When I signed up for my first ultramarathon, I started training like crazy. I hired a personal trainer and a strength coach to kick my butt into high gear twice a week. For months I ran, biked, squatted, pressed, lunged, and lifted my way towards ultramarathon fitness. I was in the best shape of my life. Little muscles I didn’t even know existed started popping out and I delighted in making my girlfriends squeal in horror at the size of my flexed quads. And yet, in spite of all my hard work and my Herculean muscles, just a few months before competition day, my training suddenly ground to a halt.
I started developing all sorts of injuries, from pains in my knee to stress fractures to tendonitis. I saw doctor after doctor, determined to fix the problem. I got ultrasound, electric stimulation, orthotics, and kinesio taping, but nothing seemed to work. I was told I had lazy glutes, imbalanced quads, tight hip flexors, weak bones, and fallen arches in my feet. One specialist finally told me my body simply wasn’t made for running and if I wanted to walk without a cane in my thirties and forties, I had better quit.
I was devastated, but also too stubborn to give up. At long last, I was put in touch with a fellow Canadian, legendary ultrarunner Ray Zahab. Within seconds of seeing me run, Ray had the answer dozens of doctors had been unable to find. The problem wasn’t in my bones, muscles, or tendons. No, the problem was in my running technique.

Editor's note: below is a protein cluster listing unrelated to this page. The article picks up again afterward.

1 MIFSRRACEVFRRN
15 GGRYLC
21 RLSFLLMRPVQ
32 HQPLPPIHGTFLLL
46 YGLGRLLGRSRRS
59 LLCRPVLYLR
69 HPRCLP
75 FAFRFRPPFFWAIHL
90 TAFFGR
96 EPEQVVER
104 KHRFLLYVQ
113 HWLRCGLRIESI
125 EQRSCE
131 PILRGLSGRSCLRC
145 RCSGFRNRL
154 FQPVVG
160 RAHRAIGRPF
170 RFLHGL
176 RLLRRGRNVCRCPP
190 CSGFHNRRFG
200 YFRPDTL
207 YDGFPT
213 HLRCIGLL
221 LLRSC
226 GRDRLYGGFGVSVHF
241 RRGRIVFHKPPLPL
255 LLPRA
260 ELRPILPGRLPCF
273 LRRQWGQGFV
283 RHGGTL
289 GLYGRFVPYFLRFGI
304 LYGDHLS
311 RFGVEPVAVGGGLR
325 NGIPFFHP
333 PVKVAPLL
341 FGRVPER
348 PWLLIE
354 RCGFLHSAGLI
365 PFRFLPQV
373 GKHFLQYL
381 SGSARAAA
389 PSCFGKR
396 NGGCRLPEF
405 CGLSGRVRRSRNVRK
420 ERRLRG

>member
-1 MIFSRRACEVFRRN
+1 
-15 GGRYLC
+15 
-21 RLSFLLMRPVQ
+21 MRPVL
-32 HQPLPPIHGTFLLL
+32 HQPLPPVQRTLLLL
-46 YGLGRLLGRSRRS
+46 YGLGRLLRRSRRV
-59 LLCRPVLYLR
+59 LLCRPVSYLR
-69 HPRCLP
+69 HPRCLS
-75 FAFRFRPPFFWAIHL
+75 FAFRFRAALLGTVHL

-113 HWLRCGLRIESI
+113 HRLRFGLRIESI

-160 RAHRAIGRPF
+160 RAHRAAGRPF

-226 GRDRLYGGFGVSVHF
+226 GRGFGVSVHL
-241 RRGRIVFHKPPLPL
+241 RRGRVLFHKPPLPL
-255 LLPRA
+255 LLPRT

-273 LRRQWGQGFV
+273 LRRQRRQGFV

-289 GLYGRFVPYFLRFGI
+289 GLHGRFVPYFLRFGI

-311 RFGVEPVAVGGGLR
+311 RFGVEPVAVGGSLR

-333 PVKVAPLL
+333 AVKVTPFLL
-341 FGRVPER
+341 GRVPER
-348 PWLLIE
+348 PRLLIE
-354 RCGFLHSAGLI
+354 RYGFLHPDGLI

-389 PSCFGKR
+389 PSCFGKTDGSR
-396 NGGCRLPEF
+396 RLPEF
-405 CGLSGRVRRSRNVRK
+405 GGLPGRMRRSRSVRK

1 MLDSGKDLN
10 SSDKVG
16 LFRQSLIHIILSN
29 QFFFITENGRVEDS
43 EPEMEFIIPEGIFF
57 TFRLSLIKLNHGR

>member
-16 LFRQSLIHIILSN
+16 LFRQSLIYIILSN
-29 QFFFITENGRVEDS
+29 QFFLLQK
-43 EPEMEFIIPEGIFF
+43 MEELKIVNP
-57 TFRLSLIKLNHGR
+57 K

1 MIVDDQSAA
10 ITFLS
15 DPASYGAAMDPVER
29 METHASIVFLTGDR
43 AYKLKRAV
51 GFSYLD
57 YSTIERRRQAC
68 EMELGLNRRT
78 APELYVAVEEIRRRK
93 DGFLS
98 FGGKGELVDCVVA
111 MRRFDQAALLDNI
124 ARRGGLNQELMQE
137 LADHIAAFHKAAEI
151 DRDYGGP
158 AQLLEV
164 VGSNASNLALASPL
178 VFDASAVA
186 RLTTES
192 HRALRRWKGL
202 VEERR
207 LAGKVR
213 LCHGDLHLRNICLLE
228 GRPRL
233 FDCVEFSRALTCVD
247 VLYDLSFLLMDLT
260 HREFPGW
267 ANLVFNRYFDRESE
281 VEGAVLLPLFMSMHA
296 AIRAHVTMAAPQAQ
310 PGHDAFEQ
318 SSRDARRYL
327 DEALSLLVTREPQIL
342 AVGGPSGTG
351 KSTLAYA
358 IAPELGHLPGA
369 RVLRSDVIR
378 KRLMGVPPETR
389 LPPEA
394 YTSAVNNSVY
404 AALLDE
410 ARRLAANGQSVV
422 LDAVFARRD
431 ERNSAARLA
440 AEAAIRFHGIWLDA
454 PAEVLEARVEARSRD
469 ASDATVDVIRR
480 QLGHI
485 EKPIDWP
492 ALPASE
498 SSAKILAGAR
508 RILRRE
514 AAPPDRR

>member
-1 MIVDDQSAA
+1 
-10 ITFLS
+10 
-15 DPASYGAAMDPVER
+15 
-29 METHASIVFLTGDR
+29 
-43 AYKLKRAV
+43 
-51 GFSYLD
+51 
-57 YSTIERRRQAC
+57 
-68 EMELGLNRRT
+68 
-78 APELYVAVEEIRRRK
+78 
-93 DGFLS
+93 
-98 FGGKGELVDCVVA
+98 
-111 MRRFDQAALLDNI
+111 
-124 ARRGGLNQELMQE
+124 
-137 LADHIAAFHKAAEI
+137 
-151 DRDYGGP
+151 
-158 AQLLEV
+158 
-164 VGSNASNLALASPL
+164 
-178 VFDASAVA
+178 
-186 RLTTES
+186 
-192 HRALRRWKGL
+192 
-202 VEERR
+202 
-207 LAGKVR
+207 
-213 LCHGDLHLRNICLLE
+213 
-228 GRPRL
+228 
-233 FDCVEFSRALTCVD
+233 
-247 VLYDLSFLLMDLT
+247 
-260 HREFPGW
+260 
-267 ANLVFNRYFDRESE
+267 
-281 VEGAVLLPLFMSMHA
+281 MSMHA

Over the months I had spent working on every aspect of my body, I hadn’t spent a single minute working on the way my body moved. Frankly, I didn’t really think there was much to it. However, what I quickly learned was that if you don’t have proper running form, then it really doesn’t matter how much you run, how many weights you lift, or how large your quads are. That’s right: the size of your muscles doesn’t matter – it is how you use them!
So that you can avoid the same mistakes I made, I’ve written down my top five basic pointers on running technique:
1. Body Position
Generally speaking, you want to be running with your head in a neutral position, looking forward, and with your shoulders down and back. Of course, if you are running over difficult terrain, you may have to look downwards to avoid tripping, but you want to avoid running with your head down because it will also pull your shoulders forward and hunch your back. You should also be keeping your arms at about ninety degrees, swinging your arms forward and back with your elbow tight to your body. Avoid the tendency of sticking your elbows out or swinging your arms diagonally across your body, as this will waste your energy. You want to use every bit of effort into propelling you forward, not sideways!
Some people advocate leaning forward with your upper body so that you are leading with your chest. I agree this is a desired form, but I don’t think it helps to try to force it. You will naturally wind up in this position if you follow the next two points.
2. Stride Length
This one is a big one, so pay attention: the vast majority of you are probably overstriding. This means that in an effort to run farther and faster, you are reaching your leg out too far in front of you and most likely landing on your heel. This is the equivalent of slamming on the brakes! Remember, you want to get maximum result out of minimal effort. The best way to do this is to land front- or mid-foot with your body positioned more or less over top of your leg so you can push forward off it. Easier said than done, right? Working on point number three will help get you there!